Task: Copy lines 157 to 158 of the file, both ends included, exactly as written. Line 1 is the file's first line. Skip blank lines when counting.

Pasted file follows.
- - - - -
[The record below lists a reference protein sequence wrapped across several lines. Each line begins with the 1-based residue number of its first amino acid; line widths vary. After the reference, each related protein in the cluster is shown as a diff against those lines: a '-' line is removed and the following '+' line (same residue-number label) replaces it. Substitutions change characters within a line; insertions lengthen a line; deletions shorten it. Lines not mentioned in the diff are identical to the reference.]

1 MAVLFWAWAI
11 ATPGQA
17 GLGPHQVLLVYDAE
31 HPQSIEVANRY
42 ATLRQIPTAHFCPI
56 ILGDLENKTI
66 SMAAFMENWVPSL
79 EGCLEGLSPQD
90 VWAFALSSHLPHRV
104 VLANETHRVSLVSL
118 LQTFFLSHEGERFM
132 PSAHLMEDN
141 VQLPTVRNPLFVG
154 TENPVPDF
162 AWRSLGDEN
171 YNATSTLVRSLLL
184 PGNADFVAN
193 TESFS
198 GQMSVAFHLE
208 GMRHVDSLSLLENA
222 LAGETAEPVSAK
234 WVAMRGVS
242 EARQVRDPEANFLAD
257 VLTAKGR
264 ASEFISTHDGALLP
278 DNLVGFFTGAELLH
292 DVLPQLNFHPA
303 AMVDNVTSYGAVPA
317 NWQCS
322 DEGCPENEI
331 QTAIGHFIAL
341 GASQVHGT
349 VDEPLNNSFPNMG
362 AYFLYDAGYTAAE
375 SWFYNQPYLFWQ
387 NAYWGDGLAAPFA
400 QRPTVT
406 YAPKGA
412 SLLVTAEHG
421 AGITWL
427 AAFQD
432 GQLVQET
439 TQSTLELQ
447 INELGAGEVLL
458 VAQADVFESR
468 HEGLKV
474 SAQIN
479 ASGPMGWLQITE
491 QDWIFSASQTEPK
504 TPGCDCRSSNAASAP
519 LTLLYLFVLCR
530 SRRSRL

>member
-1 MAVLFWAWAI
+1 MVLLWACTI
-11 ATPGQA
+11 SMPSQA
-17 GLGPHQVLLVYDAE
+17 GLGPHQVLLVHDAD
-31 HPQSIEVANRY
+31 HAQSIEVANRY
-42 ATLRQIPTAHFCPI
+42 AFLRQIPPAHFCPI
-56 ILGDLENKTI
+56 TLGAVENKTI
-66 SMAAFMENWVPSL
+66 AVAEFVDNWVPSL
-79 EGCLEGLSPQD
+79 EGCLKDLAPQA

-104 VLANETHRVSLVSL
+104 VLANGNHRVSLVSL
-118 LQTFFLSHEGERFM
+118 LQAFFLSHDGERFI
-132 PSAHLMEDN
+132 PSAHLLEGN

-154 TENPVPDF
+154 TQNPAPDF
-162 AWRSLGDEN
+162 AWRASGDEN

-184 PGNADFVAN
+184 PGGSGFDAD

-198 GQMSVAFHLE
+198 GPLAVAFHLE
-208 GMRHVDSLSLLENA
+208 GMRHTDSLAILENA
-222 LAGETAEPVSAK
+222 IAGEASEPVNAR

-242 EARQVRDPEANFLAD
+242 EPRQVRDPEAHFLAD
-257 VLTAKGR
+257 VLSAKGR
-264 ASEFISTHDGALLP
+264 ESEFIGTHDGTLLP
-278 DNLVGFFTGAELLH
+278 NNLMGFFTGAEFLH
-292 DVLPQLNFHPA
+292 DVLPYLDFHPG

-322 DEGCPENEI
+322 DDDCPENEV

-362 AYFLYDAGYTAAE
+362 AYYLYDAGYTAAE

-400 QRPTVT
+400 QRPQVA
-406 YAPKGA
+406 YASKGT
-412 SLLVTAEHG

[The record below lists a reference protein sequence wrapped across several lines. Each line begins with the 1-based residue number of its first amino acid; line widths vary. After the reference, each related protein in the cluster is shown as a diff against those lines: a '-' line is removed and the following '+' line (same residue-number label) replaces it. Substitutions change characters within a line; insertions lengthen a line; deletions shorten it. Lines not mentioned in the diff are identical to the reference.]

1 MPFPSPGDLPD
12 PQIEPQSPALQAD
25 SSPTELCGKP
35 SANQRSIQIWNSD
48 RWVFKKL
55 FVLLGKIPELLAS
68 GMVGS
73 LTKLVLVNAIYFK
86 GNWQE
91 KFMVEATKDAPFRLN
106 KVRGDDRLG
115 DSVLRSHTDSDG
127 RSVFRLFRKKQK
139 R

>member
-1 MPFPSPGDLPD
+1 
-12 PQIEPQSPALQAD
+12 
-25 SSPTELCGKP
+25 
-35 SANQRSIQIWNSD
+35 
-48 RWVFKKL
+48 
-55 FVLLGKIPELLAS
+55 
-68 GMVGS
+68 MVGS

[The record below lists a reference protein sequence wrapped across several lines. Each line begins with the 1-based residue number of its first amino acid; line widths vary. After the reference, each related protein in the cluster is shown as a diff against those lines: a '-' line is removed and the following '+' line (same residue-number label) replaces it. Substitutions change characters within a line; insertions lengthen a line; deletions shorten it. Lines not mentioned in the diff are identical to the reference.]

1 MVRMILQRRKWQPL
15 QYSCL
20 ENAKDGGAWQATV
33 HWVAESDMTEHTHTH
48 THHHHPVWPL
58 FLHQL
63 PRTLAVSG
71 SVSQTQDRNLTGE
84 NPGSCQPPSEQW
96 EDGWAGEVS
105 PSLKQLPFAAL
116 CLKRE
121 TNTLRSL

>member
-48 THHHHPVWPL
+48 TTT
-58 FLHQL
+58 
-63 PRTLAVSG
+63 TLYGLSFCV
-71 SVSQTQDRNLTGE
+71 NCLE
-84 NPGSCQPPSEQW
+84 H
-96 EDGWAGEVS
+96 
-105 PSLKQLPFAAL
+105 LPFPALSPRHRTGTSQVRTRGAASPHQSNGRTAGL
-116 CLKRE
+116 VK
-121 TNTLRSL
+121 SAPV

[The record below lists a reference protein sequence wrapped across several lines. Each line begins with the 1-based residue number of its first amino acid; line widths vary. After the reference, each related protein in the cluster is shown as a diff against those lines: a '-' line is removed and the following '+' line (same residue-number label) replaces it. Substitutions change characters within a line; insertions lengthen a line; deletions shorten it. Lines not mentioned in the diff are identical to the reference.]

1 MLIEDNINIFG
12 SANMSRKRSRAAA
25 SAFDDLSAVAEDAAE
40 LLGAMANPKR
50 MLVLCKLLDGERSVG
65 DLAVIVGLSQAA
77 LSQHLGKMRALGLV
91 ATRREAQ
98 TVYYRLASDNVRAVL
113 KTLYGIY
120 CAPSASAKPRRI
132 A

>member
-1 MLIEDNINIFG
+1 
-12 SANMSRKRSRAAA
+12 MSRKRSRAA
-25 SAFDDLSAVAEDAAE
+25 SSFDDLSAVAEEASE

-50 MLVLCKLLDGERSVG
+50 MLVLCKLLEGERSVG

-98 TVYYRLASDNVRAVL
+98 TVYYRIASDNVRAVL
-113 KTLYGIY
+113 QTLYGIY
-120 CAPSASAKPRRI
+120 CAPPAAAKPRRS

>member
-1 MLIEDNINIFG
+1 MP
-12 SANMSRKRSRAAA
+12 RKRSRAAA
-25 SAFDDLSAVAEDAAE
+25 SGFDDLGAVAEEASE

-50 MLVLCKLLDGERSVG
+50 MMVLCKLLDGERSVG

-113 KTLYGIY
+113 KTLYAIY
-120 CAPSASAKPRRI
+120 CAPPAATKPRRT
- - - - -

-63 PRTLAVSG
+63 TLYGLSFCV